News / Utah / 

KSL TV, File

Utah school safety bill wins committee OK after threat-assessment teams dropped

By Marjorie Cortez, KSL | Posted - Mar 7th, 2019 @ 11:02am



This archived news story is available only for your personal, non-commercial use. Information in the story may be outdated or superseded by additional information. Reading or replaying the story in its archived form does not constitute a republication of the story.

SALT LAKE CITY — HB120, the fifth version of a school safety bill, moved out of the Senate Education Committee on unanimous vote Thursday morning after the bill's sponsor, Rep. Ray Ward, R-Bountiful, removed language calling for school-level threat assessments.

Earlier this week, the bill stalled on a tie vote by the committee over concerns that students could be profiled by threat-assessment teams and that the bill established unfunded mandates.

The remaining language is primarily focused on establishing a state safety and support team in the office of the State School Board that includes a law enforcement officer and a representative of the state Division of Substance Abuse and Mental Health.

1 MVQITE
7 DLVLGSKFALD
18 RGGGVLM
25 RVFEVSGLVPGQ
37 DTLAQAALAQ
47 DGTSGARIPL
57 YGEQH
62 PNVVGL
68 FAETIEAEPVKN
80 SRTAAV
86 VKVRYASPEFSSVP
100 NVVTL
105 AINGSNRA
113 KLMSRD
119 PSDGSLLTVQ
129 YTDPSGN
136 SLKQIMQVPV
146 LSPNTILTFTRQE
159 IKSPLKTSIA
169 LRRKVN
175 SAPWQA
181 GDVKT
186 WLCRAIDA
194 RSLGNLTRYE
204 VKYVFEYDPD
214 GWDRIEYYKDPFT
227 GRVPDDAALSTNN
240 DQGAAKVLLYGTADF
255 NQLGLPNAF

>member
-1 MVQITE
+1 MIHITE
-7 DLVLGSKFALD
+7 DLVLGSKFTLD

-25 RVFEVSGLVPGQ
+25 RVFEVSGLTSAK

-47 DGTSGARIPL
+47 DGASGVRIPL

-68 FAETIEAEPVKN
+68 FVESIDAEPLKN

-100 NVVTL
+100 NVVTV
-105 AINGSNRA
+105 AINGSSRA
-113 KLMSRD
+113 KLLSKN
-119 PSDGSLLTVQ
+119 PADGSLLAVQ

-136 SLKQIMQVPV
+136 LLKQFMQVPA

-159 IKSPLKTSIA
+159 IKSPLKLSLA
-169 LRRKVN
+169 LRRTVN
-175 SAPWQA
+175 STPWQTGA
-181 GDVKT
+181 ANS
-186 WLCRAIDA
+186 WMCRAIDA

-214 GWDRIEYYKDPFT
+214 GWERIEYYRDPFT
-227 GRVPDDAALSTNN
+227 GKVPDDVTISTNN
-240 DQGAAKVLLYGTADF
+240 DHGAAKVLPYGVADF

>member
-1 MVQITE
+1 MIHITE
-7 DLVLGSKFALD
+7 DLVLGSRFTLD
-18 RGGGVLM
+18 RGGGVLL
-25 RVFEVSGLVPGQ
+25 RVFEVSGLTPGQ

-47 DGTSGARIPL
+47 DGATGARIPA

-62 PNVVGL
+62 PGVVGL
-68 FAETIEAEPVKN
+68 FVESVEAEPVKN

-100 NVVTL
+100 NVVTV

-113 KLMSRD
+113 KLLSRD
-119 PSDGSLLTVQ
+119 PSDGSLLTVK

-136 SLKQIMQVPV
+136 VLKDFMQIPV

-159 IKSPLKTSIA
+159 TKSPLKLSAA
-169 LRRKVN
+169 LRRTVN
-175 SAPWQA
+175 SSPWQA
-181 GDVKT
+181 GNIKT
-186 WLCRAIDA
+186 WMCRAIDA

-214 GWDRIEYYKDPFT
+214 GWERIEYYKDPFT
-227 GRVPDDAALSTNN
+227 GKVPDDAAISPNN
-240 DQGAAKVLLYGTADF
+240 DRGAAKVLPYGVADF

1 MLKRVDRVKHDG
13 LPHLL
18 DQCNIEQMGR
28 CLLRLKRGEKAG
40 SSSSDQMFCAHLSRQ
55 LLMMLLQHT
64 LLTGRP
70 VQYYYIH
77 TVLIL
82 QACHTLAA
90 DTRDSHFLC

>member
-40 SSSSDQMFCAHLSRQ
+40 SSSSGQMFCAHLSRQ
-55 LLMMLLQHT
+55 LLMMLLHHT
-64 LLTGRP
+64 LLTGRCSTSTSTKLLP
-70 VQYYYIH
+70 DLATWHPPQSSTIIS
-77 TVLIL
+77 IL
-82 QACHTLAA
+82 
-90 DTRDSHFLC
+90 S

It also directs the State School Board to develop a "secure digital tool for the purpose of providing resources and protocols for school safety," the bill states.

"This needs be implemented first before we try and really have strong opinions about bossing schools around about what they have to do. As the state office is putting this in place, we'll work this year to find language that instead of just telling the schools you have to this, this exact way, I think we need to find language to makes sure it works with what schools already doing," Ward said after the committee vote.

The legislation was developed in the aftermath of the 2018 Parkland, Florida, school shooting that killed 17 people. In the succeeding months, an ad hoc commission and State School Board task force were formed to study the issue and develop recommendations. Student demonstrations, school walkouts and marches were held across the country and in Utah.

Even in that backdrop of urgency, developing a consensus bill has been a heavy lift, Ward said.

"There are many, many constituencies that come in and have opinions and try to pull it in different directions. There was no way ever it was going to be simple. But all of those groups have been heard and I think this was a good policy change," he said.

The latest bill was supported by law enforcement, the governor's office and various education constituencies.

Related Stories

Marjorie Cortez

KSL Weather Forecast